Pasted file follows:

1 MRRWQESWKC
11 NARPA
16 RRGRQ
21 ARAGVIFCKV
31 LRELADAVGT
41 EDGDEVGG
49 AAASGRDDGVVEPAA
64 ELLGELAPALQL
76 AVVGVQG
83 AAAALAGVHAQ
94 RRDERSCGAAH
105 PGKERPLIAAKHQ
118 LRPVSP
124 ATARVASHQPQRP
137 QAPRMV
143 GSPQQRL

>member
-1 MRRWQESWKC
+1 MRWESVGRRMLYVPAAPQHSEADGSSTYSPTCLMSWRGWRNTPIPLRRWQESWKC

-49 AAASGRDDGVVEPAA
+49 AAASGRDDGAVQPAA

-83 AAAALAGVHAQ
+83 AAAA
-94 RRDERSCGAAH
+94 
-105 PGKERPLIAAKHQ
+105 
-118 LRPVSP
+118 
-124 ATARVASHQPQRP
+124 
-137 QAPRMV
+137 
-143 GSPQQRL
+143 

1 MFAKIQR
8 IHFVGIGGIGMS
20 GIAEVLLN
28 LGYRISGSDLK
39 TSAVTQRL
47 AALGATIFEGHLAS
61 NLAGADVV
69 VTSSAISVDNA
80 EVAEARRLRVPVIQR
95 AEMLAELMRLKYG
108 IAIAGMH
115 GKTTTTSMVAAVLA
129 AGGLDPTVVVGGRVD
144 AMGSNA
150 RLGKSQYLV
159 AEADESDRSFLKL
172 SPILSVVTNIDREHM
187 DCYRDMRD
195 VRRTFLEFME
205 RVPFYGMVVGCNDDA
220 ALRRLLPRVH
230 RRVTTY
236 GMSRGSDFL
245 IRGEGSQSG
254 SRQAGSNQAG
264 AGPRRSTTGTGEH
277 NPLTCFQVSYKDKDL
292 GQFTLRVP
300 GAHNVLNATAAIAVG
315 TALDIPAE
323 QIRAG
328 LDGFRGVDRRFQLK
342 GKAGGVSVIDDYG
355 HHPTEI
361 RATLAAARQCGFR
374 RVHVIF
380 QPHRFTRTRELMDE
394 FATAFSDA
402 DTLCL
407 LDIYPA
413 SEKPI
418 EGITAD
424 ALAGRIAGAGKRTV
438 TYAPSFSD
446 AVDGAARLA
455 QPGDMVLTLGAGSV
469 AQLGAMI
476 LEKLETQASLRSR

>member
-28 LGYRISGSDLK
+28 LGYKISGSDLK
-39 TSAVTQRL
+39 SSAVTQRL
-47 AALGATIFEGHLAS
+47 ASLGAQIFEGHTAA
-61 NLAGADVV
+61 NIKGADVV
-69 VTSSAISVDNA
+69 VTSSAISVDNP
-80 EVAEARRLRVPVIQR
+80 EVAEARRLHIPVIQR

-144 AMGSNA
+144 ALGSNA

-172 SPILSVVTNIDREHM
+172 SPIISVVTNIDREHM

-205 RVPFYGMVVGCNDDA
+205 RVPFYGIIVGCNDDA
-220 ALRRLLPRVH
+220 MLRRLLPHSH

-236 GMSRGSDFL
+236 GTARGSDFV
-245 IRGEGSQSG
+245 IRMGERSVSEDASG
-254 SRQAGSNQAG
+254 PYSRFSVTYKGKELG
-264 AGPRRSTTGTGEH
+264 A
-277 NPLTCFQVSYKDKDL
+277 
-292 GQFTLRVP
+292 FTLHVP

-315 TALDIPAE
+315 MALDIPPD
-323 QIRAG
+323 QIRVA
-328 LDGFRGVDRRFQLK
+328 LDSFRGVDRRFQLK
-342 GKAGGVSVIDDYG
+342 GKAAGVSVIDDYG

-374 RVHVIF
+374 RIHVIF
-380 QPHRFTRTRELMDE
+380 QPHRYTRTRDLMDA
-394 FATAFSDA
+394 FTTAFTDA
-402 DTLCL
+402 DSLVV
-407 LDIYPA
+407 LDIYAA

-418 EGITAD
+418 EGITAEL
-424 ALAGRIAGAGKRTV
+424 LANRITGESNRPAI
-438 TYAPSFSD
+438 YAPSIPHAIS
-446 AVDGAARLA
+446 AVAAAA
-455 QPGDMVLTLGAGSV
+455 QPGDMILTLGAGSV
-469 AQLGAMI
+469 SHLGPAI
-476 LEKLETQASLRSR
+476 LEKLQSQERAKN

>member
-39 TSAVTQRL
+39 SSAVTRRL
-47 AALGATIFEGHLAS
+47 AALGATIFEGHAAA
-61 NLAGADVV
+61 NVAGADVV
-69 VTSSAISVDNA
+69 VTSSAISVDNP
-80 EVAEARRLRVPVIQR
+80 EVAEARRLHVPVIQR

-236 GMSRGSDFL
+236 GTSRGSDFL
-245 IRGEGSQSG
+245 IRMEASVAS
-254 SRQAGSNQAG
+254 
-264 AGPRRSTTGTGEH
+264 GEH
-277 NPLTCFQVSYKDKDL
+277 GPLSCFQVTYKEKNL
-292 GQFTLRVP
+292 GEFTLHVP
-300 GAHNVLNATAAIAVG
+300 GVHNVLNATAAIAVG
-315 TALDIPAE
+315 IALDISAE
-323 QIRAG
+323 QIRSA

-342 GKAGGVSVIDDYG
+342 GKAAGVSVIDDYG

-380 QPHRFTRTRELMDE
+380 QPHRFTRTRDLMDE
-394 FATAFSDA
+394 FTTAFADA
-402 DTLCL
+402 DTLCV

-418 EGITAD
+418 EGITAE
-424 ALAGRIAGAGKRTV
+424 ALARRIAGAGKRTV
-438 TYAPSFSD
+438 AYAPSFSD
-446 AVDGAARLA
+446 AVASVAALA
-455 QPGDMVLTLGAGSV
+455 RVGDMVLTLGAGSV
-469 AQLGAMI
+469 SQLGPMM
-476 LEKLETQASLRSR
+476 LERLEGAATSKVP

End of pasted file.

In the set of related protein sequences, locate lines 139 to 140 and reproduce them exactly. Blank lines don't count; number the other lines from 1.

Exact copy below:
-438 TYAPSFSD
+438 YAPSIPHAIS